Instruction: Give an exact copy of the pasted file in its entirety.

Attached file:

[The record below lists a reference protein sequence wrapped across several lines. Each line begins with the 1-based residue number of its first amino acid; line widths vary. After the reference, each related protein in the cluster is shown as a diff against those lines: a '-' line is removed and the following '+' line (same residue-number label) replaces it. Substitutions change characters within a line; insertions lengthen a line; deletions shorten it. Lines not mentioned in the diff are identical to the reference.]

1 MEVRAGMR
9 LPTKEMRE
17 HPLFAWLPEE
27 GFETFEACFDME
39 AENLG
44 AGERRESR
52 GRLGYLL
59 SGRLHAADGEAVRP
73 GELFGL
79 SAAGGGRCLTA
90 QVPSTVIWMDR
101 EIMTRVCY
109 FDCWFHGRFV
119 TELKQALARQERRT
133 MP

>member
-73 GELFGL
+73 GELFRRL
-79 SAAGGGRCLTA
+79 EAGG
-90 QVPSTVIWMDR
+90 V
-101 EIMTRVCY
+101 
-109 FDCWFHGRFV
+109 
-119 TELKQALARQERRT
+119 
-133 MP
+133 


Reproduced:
[The record below lists a reference protein sequence wrapped across several lines. Each line begins with the 1-based residue number of its first amino acid; line widths vary. After the reference, each related protein in the cluster is shown as a diff against those lines: a '-' line is removed and the following '+' line (same residue-number label) replaces it. Substitutions change characters within a line; insertions lengthen a line; deletions shorten it. Lines not mentioned in the diff are identical to the reference.]

1 MEVRAGMR
9 LPTKEMRE
17 HPLFAWLPEE
27 GFETFEACFDME
39 AENLG
44 AGERRESR
52 GRLGYLL
59 SGRLHAADGEAVRP
73 GELFGL
79 SAAGGGRCLTA
90 QVPSTVIWMDR
101 EIMTRVCY
109 FDCWFHGRFV
119 TELKQALARQERRT
133 MP

>member
-73 GELFGL
+73 GELFRRL
-79 SAAGGGRCLTA
+79 EAGG
-90 QVPSTVIWMDR
+90 V
-101 EIMTRVCY
+101 
-109 FDCWFHGRFV
+109 
-119 TELKQALARQERRT
+119 
-133 MP
+133 